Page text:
Donald Trump mints a coin in his own image (illustrated)

A lot of people stand to make a mint off the election of Donald Trump. But one group is excited about that in a literal sense: the Professional Numismatists Guild.

The group of coin collectors reports Trump’s victory “lifted the United States rare coin market in the last two months of 2016,” according to its annual analysis of coin auctions. And that’s a good sign, since coin sales plunged from $536 million in 2014 to $342 million last year.

So Trump is poised to Make Doubloons Great Again. Given his penchant for putting his name on things, his gold fetish, and his opportunity to fill the U.S. Mint director role President Obama left vacant for five years, could we actually see some Trump-faced gold coins soon? They would look great in a collection with Nixon and Reagan.

The PNG doesn’t really say why Trump is so good for the rare coin market — like many things Trump takes credit for, it could be sheer coincidence.

“After the November elections, there was a notable increase in demand for high-quality rare coins, including those priced at $100,000 or more,” says president Dana Samuelson. They’re just calling it the “Trump Effect,” and it’s an effect Debt.com spotted in some other interesting places…

Gun sales cool

Trump is much more familiar with the gun lobby than the coin collecting lobby. The National Rifle Association claims it was “the first major organization to offer him our full-throated endorsement” last May and remains his “strongest, most unflinching ally.” In return, he has pledged to get rid of gun-free zones on school campuses his first day in office. And just yesterday the organization jubilantly tweeted this…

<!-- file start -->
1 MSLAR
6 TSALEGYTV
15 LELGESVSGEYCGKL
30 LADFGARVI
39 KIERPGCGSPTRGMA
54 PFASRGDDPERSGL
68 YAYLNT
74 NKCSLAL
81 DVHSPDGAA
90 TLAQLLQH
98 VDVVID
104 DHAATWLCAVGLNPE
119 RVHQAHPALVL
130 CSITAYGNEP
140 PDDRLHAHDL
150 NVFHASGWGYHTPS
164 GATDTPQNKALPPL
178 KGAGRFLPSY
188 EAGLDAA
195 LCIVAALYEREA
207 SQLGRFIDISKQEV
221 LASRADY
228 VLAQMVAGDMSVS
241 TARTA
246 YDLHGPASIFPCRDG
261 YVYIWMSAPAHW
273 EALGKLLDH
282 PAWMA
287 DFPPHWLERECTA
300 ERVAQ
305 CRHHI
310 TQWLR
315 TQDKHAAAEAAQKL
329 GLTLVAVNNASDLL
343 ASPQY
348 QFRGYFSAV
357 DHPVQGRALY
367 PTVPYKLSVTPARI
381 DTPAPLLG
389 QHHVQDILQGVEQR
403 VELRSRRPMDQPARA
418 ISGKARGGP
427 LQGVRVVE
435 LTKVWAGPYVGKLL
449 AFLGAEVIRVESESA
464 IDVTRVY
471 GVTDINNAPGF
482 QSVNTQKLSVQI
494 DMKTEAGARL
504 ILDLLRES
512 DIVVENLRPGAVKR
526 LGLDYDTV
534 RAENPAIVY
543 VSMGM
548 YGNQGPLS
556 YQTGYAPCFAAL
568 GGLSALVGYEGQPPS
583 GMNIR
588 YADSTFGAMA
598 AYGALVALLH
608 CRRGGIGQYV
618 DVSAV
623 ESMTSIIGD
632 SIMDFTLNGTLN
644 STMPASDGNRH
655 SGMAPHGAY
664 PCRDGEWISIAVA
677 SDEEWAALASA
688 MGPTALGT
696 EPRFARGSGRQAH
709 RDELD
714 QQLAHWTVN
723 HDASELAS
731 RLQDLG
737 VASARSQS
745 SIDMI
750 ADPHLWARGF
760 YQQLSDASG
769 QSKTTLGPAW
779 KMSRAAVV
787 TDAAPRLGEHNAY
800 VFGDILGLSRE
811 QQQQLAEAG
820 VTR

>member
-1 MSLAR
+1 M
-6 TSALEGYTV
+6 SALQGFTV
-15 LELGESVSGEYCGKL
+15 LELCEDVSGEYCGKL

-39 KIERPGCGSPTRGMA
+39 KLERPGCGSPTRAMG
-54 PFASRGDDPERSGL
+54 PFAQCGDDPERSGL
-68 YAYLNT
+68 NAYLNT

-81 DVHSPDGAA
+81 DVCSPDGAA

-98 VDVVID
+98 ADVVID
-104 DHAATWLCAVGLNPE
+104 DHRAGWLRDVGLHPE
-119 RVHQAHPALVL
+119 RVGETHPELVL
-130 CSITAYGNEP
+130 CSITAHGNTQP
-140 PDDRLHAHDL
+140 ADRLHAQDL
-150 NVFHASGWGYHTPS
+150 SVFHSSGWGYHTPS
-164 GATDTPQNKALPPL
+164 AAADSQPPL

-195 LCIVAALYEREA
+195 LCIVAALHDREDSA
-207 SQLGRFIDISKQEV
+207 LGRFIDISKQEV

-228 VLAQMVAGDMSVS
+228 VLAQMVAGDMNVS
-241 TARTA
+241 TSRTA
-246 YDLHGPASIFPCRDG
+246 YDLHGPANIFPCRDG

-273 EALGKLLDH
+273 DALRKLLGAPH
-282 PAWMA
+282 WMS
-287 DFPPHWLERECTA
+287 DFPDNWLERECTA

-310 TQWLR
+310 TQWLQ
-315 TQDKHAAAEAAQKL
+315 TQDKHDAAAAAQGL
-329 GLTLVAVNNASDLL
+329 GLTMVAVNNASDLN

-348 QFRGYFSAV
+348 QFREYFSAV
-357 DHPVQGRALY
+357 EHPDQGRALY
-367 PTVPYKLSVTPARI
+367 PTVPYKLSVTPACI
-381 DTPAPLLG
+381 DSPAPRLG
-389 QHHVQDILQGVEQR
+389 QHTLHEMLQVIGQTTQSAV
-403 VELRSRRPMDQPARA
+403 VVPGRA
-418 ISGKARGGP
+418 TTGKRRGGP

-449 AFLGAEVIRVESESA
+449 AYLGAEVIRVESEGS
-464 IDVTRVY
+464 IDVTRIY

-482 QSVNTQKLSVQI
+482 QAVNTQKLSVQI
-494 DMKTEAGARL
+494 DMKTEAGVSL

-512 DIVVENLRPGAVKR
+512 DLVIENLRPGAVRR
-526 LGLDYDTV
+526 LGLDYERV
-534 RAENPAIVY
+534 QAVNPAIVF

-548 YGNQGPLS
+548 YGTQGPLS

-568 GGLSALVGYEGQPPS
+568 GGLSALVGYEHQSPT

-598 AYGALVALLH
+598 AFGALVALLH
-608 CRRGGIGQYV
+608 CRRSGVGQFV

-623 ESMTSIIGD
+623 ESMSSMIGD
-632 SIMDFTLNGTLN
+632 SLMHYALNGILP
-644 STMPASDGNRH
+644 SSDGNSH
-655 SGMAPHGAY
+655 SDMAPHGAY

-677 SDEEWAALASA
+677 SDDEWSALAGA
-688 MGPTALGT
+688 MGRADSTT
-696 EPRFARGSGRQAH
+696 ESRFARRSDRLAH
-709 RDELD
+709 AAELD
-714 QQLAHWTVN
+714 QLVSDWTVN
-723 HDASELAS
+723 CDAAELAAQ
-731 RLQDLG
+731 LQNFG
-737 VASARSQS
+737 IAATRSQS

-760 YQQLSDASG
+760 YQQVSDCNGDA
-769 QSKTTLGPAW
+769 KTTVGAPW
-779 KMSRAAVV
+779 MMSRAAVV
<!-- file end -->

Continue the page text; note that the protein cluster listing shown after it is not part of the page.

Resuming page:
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But since Obama never actually came after everyone “clinging to their guns” and only has a few days left to try, the panic the NRA celebrated seems to be subsiding — and affecting gun sales. “Instead of buying 10,000 rounds of .22 they’re now OK with buying 500 rounds because they know it’ll be there,” one Missouri arms dealer told The Springfield News-Leader.

Several other gun businesses told the Orlando Sentinel the holidays were a pretty quiet period — not slow, but not what they’ve become used to under Obama.

On the other hand, gun store owners told NBC News that minority customers are picking up some of the slack, possibly because they fear Trump’s election will incite new hate crimes.

Time to get wasted

The DC Cannabis Coalition will be handing out 4,200 joints at Donald Trump’s inauguration, according to local CBS affiliate WUSA9.

The jokes write themselves, but the economics may be there. Trump has said legalization is a state issue, not a federal one — and an increasing number of states are saying it’s OK. So it’s no surprise that a Marijuana Business Daily survey found one in five cannabusinesses are changing their plans for 2017 because of Donald Trump.

As many as 10 percent of MJ CEOs say they will speed up plans or grow more than they thought before the election. More than a third are undecided about ramping up — possibly until they see if Trump’s picks for attorney general and health secretary, both opposed to the marijuana industry, get the jobs.

Separately, French cognac maker Remy Cointreau thinks Trump’s tax policy will have its high-end bottles — up to $80,000 each — rolling off the shelves along with other fancy spirits.

One thing’s for sure: There were three million more Clinton voters than Trump voters, and a fair number of them will be self-medicating over the next four years.

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Article last modified on August 8, 2017. Published by Debt.com, LLC .